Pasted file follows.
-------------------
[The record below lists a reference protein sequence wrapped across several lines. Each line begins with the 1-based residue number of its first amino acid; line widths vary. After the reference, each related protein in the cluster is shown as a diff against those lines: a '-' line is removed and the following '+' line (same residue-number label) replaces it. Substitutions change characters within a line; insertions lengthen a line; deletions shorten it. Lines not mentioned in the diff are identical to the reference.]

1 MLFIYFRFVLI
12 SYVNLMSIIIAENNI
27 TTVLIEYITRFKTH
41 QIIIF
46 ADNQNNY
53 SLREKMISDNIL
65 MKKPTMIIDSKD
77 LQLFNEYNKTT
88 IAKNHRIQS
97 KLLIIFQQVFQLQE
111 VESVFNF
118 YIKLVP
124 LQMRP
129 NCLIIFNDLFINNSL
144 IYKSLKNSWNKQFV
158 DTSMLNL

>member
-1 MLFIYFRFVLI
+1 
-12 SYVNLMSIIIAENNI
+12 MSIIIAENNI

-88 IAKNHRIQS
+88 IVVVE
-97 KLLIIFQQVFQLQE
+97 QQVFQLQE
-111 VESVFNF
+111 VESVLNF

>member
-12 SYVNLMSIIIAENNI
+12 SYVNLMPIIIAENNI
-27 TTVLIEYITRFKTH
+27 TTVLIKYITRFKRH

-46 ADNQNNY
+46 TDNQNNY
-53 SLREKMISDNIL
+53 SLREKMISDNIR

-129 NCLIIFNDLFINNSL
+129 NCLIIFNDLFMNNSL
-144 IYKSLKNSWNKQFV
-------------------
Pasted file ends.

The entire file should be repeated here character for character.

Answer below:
[The record below lists a reference protein sequence wrapped across several lines. Each line begins with the 1-based residue number of its first amino acid; line widths vary. After the reference, each related protein in the cluster is shown as a diff against those lines: a '-' line is removed and the following '+' line (same residue-number label) replaces it. Substitutions change characters within a line; insertions lengthen a line; deletions shorten it. Lines not mentioned in the diff are identical to the reference.]

1 MLFIYFRFVLI
12 SYVNLMSIIIAENNI
27 TTVLIEYITRFKTH
41 QIIIF
46 ADNQNNY
53 SLREKMISDNIL
65 MKKPTMIIDSKD
77 LQLFNEYNKTT
88 IAKNHRIQS
97 KLLIIFQQVFQLQE
111 VESVFNF
118 YIKLVP
124 LQMRP
129 NCLIIFNDLFINNSL
144 IYKSLKNSWNKQFV
158 DTSMLNL

>member
-1 MLFIYFRFVLI
+1 
-12 SYVNLMSIIIAENNI
+12 MSIIIAENNI

-88 IAKNHRIQS
+88 IVVVE
-97 KLLIIFQQVFQLQE
+97 QQVFQLQE
-111 VESVFNF
+111 VESVLNF

>member
-12 SYVNLMSIIIAENNI
+12 SYVNLMPIIIAENNI
-27 TTVLIEYITRFKTH
+27 TTVLIKYITRFKRH

-46 ADNQNNY
+46 TDNQNNY
-53 SLREKMISDNIL
+53 SLREKMISDNIR

-129 NCLIIFNDLFINNSL
+129 NCLIIFNDLFMNNSL
-144 IYKSLKNSWNKQFV